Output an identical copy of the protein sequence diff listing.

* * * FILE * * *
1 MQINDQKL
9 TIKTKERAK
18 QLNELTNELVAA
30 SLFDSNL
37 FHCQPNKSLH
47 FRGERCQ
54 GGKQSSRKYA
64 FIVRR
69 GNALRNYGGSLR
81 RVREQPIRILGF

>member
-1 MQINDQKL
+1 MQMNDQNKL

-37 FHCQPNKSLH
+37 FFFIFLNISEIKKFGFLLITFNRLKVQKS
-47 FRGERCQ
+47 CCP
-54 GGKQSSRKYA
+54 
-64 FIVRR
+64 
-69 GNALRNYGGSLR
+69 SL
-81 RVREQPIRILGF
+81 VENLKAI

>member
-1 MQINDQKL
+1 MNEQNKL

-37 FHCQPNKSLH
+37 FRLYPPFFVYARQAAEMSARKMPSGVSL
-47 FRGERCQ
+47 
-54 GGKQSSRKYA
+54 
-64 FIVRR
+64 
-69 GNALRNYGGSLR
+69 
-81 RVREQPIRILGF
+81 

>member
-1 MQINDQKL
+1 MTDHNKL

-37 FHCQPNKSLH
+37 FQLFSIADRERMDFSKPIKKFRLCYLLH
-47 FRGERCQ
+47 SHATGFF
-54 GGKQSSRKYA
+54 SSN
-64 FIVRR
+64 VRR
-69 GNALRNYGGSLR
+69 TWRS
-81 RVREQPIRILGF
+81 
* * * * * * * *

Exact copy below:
1 MQINDQKL
9 TIKTKERAK
18 QLNELTNELVAA
30 SLFDSNL
37 FHCQPNKSLH
47 FRGERCQ
54 GGKQSSRKYA
64 FIVRR
69 GNALRNYGGSLR
81 RVREQPIRILGF

>member
-1 MQINDQKL
+1 MQMNDQNKL

-37 FHCQPNKSLH
+37 FFFIFLNISEIKKFGFLLITFNRLKVQKS
-47 FRGERCQ
+47 CCP
-54 GGKQSSRKYA
+54 
-64 FIVRR
+64 
-69 GNALRNYGGSLR
+69 SL
-81 RVREQPIRILGF
+81 VENLKAI

>member
-1 MQINDQKL
+1 MNEQNKL

-37 FHCQPNKSLH
+37 FRLYPPFFVYARQAAEMSARKMPSGVSL
-47 FRGERCQ
+47 
-54 GGKQSSRKYA
+54 
-64 FIVRR
+64 
-69 GNALRNYGGSLR
+69 
-81 RVREQPIRILGF
+81 

>member
-1 MQINDQKL
+1 MTDHNKL

-37 FHCQPNKSLH
+37 FQLFSIADRERMDFSKPIKKFRLCYLLH
-47 FRGERCQ
+47 SHATGFF
-54 GGKQSSRKYA
+54 SSN
-64 FIVRR
+64 VRR
-69 GNALRNYGGSLR
+69 TWRS
-81 RVREQPIRILGF
+81 